Drama Queens and Scouting.

I don’t know what it is, but everything involving adult volunteers and my son’s troop has the potential for being turned into a soap opera.  (the scouts themselves don’t do this).  Ranging from fights over whether scouts actually earned the merit badges that the counselors at summer camp signed off and why we should grill them about it (the National BSA answer is if a counselor signed off it is DONE period – I actually double checked this), and where the most upset principle hadn’t even bothered to check the current requirements (which would have shown there was no issue to begin with)  to the webelos leader who feels he needs to paint us all as evil villains to justify checking out other troops.  This is not an issue because it is part of the webelos den leaders responsibilities to do this – as the den leader would know if he had bothered to get the webelos leader training.   In fact, I suggested that given that he has several “sensitive” boys in his den, one of the other troops in the district in our sister parish might be a better for them while clearly many of his scouts have brothers and friends in our troop and it would be a good fit for them (being on the district committee I’m familiar with a fair number of units).

The webelos den leader is especially annoying because the troop in question has gone from a nearly abusive adult run monstrosity to a boy run happy (and rambunctious) troop, largely due to the efforts of the current scoutmaster, the previous committee chair and with the help of several assistant scoutmasters.   Going back to the bad old days of adult control is not on the books, but I’m actually worried about being fired because I want my son’s troop to run in a manner consistent with the methods and aims of scouting and their current best practices as described in the voluminous scoutmaster’s handbook and similar literature (and since I teach the adult leader training, I’m on pretty safe ground about this).

While there are still things to be done – we need to figure out how to get the patrols to really function as patrols and there is a great guide sheet on ask-andy that we will use this summer (I don’t want to reorganize, yet again (ARRGH – this is a bad practice but undoing it can be just as bad), patrols in the middle of the patrol leader’s tenure – but we can let the scouts self-associate at summer camp and suddenly have working patrols) – this troop works.   The SPL runs the meeting and the adults “fade into the background” – while keeping a weather eye on the activities.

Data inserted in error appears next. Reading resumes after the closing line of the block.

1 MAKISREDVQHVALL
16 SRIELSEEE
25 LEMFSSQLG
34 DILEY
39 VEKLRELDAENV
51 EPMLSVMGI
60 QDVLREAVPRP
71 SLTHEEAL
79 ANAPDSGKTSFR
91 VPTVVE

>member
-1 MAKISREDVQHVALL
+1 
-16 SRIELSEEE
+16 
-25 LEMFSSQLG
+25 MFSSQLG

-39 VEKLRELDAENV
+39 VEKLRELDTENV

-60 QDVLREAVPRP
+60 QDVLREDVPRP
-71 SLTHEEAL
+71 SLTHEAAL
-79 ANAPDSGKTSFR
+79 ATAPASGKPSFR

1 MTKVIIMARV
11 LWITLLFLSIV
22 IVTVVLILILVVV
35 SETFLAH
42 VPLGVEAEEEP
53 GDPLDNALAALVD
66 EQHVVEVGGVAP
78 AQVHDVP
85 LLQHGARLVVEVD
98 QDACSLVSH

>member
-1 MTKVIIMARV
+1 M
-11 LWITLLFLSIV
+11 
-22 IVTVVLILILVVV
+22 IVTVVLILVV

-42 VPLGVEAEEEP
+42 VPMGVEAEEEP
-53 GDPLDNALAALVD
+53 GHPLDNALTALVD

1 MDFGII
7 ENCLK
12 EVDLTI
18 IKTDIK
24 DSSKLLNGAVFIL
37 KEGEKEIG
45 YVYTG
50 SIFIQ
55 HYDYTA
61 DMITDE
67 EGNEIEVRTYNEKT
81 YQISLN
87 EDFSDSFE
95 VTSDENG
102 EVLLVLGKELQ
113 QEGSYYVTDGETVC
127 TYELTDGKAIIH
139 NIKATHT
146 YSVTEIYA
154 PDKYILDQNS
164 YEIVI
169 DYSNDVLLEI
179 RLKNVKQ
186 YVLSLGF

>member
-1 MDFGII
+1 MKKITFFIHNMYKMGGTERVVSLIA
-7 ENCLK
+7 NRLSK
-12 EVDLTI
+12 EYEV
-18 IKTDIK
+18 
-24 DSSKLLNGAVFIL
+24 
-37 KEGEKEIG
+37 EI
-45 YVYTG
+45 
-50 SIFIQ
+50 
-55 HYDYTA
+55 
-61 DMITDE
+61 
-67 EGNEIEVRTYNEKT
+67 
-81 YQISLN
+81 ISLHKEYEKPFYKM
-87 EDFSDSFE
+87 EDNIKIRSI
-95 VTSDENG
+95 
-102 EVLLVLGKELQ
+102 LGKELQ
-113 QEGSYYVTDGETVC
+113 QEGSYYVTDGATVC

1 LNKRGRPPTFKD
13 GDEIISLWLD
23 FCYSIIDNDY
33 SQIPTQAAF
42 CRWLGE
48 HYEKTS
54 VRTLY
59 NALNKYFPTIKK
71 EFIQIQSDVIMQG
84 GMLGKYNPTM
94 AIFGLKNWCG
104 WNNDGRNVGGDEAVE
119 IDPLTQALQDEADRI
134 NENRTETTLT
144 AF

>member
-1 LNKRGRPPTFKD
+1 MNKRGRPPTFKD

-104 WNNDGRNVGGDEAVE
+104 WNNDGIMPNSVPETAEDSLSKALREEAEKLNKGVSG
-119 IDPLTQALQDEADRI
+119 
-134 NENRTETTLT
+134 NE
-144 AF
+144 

Boy run, boy lead troops are always a bit disorganized and chaotic.  How else to the scouts learn?

Cub packs are adult run (have to be given the age of the scouts), and tend to be much more orderly.

The hardest thing, I think, for webelos parents to understand is that the chaos is the strength of the scout program.   Boy scouts is not “webelos III”.  I’ve seen first year scouts working in a patrol of their own, in the backcountry after backpacking 3 miles or so, set up camp, cook, clean up, and use leave no trace with very little adult involvement (I think I carried the stove or the fuel for them).  Webelos don’t do that.  Learning the self-discipline and self-reliance to be able to do these things is the fundamental result of the methods of scouting.  They really work.

Quoting Baydon Powell, “the scoutmasters most important job is to help the scouts to run their troop”.

Written by Rob in: scouting |

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